Linen is made from fibers sourced from the stems of flax plants.
Flax fibers are very strong -- up to three times stronger than cotton -- due to their crystalline structure. This structure transforms into a linen fabric that is strong and durable.
Flax is also extremely sustainable and friendly to the environment because farmers do not need to irrigate or fertilize the flax during the growing process.
Although flax is grown around the world and is one of the oldest crops that civilizations have cultivated, it’s anything but common.
Here’s what makes linen and the flax fibers that linen is made from so special.
Where Flax Plants Are Grown
Flax is grown in cooler climates throughout the world. Many people are familiar with Belgian Linen, where the flax is grown in Belgium. However, flax is grown in several other regions of Europe like the north of France and the south of the Netherlands. World Linen’s main source for flax fiber consist of these three countries.
In addition to France, Netherlands, and Belgium, other countries known for linen production include China, Italy, Ireland, and even the U.S. which uses its crops for flaxseed oil.
How Linen Is Made
Linen is made following a series of steps that have been perfected over several generations, creating what is considered today as one of the most sustainable textiles.
Step 1: Flax is planted in a cool climate and after approximately 100 days is harvested.
Step 2: The fibers are separated. The leaves and seeds of the plant are removed, as well as the flax fibers located inside the dried stems. This process begins with what is called “retting” where the flax is placed in water before being taken out to dry.
Step 3: The flax fibers are further loosened through a process called “scutching” where the woody part of the stalk is crushed. In the past, this occurred using a long wooden blade. Today, advanced technology crushes the stalk using metal rollers.
Step 4: The fibers are removed, and other parts of the plant are set aside for other purposes such as making paper, which enhances the sustainability of the process.
Step 5: These natural fibers are then “heckled,” which separates the short fibers using a combing technique. This leaves behind the long flax fibers.
Step 6: The fibers are then spun into yarn before they are woven into a textile product.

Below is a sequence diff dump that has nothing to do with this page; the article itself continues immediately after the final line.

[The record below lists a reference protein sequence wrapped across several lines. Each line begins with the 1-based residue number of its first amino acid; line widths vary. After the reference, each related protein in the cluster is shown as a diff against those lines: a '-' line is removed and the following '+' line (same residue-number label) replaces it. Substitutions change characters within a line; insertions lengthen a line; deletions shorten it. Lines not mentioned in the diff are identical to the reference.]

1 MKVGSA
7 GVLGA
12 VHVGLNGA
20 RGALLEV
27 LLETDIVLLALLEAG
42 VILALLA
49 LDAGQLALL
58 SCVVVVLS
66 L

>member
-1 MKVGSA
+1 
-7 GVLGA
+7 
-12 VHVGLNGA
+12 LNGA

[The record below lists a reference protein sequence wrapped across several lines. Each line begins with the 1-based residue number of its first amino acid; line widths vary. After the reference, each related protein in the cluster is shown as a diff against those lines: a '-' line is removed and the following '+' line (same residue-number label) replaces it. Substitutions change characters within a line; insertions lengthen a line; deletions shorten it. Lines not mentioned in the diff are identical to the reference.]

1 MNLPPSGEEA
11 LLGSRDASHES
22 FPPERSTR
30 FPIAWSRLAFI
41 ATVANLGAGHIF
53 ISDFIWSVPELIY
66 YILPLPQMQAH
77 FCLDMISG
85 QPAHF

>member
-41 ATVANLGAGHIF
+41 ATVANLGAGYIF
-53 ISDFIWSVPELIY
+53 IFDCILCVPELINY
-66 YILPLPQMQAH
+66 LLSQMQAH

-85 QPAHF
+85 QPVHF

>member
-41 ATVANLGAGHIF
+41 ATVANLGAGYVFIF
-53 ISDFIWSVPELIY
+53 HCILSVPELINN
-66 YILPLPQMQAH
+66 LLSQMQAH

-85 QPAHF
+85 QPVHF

Because of the method that flax fibers are grown and the method that linen is made; this textile is extremely sustainable compared to other textiles such as synthetics. Linen is biodegradable as well.
For companies that value sustainability, it is important that the line producers that they choose do not include processes that damage the environment. For example, during the retting process outlined above, some companies choose to use a chemical retting procedure that speeds up the process but can create damaging effects when the wastewater is released.
Types Of Linen
Linen is one of the most recognizable types of linen available in the market. It’s known for its durability and incredible level of softness.
There are several designs of linen that include the following:
Damask linen is more delicate and is often compared to embroidery. This type of design is often used for drapery and upholstery, as well as for linen napkins, tablecloths and other home textile pieces.
Plain-woven linen is used to make kitchen linens like towels. It is also a favorite linen for heavy-duty clothing like butcher aprons and for wiping glassware.
Loosely-woven linen is not as durable as other types but is highly absorbent. It is used often for reusable diapers and sanitary napkins.
Sheeting linen is commonly used to construct apparel because of its untextured appearance. Sheeting fabric is also used for bed linens, drapery linings, tablecloths, tents and quilt backs.
A Valuable Textile
Linen is a natural and valuable textile that has long been used to construct apparel, bed linens, homeware like towels and tablecloths, and other products.
Sourced from flax fibers, linen textiles are extremely sustainable and environmentally-friendly and add elegance to any space.
If you need a fine linens supplier for your product, securing the right partner is a critical component of developing and selling your high-quality product. Our article, What To Look For In A Linen Supplier, outlines factors to keep in mind when making this important decision for your company.